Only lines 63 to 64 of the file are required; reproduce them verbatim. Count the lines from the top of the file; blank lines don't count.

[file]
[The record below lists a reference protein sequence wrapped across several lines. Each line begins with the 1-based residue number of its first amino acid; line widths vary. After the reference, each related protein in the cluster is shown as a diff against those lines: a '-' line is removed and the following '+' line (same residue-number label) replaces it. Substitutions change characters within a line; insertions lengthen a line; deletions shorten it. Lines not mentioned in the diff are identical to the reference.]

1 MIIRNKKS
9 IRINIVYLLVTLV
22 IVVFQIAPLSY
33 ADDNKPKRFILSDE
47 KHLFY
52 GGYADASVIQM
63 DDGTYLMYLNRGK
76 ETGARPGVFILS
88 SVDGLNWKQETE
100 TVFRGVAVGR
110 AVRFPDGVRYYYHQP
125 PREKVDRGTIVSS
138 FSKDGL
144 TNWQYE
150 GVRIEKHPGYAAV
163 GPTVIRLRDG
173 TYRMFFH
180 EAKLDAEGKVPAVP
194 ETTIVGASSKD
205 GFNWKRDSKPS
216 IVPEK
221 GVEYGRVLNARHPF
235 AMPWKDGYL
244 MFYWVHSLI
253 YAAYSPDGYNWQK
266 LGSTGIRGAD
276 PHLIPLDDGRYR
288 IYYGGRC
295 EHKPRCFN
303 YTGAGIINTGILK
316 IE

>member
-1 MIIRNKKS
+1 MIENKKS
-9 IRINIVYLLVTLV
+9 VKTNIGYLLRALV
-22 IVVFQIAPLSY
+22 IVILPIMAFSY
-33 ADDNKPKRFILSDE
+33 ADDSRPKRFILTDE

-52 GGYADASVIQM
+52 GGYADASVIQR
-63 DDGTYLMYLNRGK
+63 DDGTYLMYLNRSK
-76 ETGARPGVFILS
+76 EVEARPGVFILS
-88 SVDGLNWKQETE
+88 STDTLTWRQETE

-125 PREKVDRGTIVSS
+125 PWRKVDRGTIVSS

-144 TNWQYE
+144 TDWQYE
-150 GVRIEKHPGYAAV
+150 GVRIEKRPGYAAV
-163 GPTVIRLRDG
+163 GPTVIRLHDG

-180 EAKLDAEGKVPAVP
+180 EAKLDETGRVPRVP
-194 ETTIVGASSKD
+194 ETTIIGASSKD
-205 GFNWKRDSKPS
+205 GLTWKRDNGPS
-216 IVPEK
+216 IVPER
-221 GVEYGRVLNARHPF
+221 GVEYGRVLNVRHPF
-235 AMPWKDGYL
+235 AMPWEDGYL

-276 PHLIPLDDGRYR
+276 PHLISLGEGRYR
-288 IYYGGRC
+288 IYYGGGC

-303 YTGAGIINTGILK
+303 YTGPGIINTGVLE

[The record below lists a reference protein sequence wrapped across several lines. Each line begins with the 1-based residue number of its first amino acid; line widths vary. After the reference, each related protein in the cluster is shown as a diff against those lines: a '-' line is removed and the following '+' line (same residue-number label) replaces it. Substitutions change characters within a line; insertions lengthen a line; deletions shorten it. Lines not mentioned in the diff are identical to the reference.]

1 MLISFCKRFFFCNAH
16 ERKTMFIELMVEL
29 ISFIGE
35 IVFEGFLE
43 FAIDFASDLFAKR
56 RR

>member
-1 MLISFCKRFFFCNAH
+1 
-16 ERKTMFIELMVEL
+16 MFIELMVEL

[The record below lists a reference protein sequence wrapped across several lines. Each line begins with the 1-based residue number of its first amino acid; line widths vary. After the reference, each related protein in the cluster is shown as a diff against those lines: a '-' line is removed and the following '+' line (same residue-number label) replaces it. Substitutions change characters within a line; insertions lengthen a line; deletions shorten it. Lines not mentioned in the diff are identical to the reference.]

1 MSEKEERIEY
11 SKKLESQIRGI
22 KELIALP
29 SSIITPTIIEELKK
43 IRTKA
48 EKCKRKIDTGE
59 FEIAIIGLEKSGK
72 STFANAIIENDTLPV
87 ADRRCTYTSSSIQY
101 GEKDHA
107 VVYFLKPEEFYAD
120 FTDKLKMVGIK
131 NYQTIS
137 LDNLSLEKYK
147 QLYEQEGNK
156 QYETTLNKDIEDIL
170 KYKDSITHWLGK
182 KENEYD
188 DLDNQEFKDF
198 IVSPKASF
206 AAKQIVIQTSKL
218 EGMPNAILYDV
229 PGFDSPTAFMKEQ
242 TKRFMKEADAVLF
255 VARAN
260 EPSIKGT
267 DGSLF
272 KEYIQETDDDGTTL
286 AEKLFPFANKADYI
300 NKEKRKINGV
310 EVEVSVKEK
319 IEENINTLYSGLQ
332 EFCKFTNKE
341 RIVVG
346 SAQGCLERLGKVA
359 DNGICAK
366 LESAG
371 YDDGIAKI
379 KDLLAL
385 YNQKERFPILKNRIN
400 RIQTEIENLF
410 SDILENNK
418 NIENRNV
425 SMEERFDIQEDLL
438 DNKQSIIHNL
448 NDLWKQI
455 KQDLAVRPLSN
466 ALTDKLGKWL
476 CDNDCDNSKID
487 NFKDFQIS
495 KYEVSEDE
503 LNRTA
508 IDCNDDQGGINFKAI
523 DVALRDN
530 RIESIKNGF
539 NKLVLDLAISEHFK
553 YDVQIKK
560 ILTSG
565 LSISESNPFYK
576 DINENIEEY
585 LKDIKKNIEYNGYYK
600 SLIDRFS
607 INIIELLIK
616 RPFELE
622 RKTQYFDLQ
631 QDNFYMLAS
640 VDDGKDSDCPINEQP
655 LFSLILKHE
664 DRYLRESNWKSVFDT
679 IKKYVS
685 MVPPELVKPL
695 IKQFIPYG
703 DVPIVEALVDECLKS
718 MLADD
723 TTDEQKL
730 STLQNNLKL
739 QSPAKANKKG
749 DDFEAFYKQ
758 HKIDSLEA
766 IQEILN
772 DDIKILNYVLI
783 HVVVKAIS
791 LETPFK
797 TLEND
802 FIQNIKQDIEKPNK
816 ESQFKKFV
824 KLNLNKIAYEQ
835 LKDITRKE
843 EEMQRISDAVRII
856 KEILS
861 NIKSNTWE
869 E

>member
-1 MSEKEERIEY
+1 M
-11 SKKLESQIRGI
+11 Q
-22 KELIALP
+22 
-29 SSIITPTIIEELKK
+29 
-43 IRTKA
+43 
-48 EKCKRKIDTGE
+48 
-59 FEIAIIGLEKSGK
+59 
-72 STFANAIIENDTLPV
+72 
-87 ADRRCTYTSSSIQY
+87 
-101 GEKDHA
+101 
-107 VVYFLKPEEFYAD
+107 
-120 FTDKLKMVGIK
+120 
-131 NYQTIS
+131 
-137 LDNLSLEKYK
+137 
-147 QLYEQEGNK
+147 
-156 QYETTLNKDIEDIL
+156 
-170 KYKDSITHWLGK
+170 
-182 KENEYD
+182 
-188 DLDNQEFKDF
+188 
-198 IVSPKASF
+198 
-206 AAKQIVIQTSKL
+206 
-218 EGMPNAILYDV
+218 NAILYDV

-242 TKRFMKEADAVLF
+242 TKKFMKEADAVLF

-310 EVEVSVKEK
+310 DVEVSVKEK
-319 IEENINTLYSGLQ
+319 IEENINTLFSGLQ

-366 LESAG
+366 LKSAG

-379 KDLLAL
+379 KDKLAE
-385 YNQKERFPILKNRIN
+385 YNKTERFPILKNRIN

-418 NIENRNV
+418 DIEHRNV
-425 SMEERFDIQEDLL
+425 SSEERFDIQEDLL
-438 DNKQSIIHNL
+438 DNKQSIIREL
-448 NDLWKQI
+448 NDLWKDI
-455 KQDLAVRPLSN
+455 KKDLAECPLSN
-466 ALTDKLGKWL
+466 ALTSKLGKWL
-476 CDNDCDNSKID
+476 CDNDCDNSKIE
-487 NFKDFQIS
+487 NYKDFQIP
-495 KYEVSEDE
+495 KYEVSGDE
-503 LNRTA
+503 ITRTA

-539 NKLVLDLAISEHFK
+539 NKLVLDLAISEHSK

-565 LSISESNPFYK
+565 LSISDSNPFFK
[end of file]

+205 GLTWKRDNGPS
-216 IVPEK